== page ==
Tangled Bank Seminar - Dr Katie Collins
On Thursday, March 4th we welcome Dr Katie Collins to the NHM. Dr Collins is based at the London Natural History Museum and will be giving the Tangled Bank seminar on her research into the geometry and diversity of mollusc shell form.
Dr Katie Collins
Going Round the Twist: Analysing shell coiling in helicospiral gastropods
The molluscan class Gastropoda is, after the insects, the most diverse class in the animal kingdom, and one of the most disparate groups of animals overall in terms of body form. They have an excellent fossil record stretching back 500 million years, and are found in all habitats on Earth. They would seem to be an excellent model system for studies of morphological evolution in deep time, but are perhaps not used to their full potential. Part of the reason they can be so morphologically variable is their highly modifiable coiled shell, but this shell is also the reason that studies of gastropod evolution lag in many ways – the simple act of measuring traits on shells is made more difficult by the coil itself, and the more disparate a set of morphologies, the harder they are to examine in a single analysis.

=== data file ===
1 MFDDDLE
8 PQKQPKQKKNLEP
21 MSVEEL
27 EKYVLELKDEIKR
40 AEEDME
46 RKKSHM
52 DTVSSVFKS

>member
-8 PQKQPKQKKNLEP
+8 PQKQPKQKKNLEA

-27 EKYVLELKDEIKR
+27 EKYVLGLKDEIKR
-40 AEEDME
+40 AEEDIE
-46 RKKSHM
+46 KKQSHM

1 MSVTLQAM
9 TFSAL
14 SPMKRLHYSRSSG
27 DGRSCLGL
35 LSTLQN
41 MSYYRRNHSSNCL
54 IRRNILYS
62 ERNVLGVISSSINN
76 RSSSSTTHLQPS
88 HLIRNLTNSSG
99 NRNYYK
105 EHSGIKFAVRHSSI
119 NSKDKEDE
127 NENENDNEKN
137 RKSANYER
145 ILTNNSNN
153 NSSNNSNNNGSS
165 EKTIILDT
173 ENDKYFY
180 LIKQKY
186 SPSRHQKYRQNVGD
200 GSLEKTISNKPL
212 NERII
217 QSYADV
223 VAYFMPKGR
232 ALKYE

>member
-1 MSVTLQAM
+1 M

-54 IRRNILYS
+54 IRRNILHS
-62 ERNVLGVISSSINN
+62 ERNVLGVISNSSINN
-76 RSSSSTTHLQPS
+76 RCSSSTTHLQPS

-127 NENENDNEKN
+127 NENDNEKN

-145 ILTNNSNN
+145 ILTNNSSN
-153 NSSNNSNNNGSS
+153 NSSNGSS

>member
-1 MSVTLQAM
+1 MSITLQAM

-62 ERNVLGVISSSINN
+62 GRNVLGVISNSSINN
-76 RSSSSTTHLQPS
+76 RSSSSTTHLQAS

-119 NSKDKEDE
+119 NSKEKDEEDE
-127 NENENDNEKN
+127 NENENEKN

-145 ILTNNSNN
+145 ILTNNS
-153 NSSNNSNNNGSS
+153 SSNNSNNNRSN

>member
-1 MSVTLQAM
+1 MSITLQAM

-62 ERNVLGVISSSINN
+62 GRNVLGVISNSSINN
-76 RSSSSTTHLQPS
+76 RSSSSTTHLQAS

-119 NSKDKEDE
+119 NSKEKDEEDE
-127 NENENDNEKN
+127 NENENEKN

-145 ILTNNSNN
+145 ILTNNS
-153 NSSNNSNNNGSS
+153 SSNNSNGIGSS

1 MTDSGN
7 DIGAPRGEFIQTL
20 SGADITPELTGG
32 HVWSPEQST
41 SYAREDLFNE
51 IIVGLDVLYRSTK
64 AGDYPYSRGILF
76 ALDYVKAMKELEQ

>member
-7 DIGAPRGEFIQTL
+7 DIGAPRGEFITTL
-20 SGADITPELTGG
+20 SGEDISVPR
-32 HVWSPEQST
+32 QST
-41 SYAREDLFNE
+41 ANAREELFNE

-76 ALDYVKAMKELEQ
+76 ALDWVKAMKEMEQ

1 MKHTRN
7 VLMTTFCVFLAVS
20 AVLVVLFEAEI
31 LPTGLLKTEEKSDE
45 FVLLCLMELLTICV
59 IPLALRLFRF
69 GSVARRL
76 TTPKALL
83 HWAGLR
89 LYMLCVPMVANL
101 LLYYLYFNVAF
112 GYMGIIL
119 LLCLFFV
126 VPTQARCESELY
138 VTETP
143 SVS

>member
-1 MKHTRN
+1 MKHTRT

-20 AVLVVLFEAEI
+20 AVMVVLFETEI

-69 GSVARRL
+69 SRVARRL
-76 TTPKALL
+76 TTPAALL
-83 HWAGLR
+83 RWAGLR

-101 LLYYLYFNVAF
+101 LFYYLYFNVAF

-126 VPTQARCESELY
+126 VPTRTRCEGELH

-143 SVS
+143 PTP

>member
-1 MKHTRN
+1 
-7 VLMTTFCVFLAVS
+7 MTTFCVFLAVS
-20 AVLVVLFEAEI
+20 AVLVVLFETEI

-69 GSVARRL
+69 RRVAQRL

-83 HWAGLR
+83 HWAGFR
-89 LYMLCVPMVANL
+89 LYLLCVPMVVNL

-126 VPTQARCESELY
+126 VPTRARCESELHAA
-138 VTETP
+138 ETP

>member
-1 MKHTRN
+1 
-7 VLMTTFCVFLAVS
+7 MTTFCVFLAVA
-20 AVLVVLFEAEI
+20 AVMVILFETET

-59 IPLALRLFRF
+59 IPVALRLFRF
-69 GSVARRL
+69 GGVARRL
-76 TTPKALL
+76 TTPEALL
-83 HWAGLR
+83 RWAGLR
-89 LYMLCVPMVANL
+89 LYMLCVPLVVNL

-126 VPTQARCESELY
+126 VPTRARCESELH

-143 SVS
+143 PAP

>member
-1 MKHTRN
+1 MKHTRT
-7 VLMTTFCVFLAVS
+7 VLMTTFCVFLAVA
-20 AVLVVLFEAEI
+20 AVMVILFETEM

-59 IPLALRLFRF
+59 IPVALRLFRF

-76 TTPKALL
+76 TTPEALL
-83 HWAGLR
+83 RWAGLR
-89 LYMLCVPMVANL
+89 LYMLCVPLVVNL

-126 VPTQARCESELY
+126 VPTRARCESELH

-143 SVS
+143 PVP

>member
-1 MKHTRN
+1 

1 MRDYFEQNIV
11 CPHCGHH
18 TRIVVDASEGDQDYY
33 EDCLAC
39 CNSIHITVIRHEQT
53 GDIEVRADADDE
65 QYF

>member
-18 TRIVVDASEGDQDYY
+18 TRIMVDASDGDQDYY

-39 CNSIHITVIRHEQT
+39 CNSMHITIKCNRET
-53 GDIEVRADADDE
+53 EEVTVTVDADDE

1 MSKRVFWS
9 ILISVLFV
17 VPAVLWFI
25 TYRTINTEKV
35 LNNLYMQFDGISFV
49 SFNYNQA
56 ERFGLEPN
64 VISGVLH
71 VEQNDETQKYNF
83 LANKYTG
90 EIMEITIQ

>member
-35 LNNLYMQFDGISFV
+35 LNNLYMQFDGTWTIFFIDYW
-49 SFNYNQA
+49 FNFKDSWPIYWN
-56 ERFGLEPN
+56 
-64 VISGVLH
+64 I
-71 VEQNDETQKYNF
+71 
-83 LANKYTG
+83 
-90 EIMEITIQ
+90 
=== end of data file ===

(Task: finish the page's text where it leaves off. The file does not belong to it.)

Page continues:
The logarithmic helicospiral has been the dominant model of regularly coiled mollusc form since it was proposed by Moseley (1838) and popularised by Thompson (1942) and Raup (1966). It assumes that shells are isometric and grow exponentially and that the external form of the shell follows the internal shape, which implies that the parameters of the spiral can be reconstructed from the external whorl profile. Given the long existence and wide acceptance of this model, why is it that morphological studies of real (non-simulated) gastropod shells are so few and far between?
My coauthors and I, to answer this question, took measurements from a dataset of 176 fossil and modern gastropod shells, and our results show that the assumptions of the logarithmic helicospiral model fail widely across the diversity and disparity of gastropods. We construct an empirical morphospace of coiling using the parameters of whorl expansion rate, translation rate, and rate of increasing distance from coiling axis, plus rate of aperture shape change, from their best-fit models. We demonstrate that the best morphological model is not the same for each parameter.
To show the utility of the method in an evolutionary paleobiology context, we present a brief case study of change in shell form through geological time in the highly disparate austral family Struthiolariidae. Shell form parameters in the Struthiolariidae highlight a hitherto-neglected hypothesis of the relationship between Antarctic Perissodonta and the enigmatic Australian genus Tylospira, that fits the biogeographic and stratigraphic distribution of both genera.